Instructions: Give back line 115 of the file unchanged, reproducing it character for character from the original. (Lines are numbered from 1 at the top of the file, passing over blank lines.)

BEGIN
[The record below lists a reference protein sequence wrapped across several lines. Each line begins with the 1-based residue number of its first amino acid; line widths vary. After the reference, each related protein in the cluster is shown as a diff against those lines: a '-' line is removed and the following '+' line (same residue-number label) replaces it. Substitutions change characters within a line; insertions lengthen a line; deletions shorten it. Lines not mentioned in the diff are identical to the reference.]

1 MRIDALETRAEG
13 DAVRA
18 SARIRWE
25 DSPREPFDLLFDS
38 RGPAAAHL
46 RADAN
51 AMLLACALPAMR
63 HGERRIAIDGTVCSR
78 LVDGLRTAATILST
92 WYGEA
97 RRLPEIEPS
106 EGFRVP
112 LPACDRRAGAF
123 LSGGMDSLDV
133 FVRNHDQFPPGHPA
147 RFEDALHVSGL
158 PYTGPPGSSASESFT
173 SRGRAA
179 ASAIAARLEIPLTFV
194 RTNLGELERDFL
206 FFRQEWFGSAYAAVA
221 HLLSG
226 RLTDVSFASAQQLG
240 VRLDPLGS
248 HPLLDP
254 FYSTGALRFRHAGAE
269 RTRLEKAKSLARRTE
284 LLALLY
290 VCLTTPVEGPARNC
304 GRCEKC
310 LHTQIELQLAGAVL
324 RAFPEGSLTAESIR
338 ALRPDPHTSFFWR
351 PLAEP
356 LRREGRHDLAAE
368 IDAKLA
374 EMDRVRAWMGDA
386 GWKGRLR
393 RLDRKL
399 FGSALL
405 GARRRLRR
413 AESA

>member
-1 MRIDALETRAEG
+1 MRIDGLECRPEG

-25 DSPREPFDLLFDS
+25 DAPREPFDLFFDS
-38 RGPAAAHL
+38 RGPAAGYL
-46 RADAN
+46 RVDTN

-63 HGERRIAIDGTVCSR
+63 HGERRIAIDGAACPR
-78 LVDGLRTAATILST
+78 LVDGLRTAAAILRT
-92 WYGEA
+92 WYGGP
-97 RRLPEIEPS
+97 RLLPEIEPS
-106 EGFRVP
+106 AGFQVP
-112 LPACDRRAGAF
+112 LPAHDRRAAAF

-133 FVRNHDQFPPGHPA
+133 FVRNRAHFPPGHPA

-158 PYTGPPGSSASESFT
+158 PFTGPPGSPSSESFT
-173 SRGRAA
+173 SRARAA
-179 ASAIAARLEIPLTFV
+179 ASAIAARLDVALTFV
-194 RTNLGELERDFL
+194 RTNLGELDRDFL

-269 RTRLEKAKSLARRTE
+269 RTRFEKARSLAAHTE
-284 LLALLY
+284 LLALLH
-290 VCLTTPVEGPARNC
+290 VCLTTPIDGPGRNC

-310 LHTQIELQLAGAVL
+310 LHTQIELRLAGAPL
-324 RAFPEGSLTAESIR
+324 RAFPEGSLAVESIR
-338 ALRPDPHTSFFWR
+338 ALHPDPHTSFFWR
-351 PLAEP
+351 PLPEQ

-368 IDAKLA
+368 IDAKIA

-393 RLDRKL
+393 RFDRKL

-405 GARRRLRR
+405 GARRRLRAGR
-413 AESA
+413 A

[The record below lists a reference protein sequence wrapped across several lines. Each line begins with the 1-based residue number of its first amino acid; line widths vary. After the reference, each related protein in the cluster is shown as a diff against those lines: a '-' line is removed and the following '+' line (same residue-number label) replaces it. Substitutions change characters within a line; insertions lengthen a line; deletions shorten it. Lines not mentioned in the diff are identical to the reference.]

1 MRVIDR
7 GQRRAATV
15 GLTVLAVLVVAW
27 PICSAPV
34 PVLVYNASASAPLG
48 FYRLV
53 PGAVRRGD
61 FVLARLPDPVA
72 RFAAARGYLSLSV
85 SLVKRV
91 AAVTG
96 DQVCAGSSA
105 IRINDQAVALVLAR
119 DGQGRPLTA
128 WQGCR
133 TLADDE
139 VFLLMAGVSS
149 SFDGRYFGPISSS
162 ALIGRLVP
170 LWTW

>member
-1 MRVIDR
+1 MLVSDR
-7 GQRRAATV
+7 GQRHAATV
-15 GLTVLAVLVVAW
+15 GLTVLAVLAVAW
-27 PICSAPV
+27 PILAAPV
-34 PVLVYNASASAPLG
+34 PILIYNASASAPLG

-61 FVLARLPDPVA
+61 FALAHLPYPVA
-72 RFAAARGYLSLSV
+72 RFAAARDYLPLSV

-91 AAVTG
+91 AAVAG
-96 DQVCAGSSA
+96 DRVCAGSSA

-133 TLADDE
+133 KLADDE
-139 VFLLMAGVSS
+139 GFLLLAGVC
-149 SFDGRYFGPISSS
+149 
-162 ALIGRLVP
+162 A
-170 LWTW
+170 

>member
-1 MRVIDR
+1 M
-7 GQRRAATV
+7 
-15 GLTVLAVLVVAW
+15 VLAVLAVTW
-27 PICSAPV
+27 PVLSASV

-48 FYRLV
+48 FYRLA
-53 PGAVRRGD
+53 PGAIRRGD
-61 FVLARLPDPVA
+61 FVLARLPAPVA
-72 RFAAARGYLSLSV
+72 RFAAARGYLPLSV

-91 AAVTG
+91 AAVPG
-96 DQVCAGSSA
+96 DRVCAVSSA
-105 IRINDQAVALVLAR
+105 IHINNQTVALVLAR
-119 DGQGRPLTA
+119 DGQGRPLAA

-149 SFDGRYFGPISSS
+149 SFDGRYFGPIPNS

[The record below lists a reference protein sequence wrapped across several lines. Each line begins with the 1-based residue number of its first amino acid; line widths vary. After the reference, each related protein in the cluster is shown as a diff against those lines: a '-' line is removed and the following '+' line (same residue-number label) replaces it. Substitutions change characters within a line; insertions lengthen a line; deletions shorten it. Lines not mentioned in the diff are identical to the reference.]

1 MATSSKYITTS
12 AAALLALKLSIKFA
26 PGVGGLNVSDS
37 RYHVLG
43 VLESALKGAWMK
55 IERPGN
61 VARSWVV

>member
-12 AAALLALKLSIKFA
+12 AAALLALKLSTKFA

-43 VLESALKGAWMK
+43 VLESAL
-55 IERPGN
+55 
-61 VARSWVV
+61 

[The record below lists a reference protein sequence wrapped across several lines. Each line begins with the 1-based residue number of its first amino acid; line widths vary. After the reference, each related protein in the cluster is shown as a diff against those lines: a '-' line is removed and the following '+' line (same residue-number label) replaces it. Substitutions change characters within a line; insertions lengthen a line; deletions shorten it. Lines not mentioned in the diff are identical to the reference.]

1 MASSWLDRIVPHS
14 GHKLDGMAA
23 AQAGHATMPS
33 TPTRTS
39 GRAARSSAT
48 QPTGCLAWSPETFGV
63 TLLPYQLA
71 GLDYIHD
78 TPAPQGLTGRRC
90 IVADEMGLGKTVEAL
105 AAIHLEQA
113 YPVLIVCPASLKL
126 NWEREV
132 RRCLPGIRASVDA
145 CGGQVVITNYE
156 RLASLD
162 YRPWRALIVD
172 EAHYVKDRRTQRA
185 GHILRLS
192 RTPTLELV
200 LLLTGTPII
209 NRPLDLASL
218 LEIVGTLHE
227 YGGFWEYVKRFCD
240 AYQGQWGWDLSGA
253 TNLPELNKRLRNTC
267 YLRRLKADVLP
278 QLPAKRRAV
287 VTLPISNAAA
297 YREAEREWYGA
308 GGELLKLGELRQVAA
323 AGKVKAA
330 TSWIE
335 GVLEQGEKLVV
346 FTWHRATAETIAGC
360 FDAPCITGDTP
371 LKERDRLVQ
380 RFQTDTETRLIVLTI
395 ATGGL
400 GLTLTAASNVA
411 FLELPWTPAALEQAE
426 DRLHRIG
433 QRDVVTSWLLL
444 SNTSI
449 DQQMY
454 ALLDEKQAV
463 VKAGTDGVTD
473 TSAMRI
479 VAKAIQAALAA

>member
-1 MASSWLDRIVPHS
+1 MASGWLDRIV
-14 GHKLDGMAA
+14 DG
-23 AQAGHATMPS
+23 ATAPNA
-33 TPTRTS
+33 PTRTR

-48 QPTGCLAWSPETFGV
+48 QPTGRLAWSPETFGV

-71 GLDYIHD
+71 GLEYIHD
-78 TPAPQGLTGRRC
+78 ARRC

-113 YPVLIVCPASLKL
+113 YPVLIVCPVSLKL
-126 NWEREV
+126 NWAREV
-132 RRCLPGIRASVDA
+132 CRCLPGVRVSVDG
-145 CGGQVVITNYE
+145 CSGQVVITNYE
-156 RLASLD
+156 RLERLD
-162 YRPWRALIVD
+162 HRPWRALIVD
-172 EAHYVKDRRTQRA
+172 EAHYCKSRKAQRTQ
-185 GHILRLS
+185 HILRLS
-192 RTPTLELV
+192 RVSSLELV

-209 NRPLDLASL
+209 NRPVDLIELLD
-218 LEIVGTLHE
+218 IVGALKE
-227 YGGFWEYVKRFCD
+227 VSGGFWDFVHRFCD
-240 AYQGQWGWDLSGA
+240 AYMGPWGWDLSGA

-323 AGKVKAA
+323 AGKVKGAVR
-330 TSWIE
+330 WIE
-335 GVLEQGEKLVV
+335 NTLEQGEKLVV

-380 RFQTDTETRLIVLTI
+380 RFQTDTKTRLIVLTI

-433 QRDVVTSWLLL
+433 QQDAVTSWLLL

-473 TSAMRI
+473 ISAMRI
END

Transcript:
149 SFDGRYFGPISSS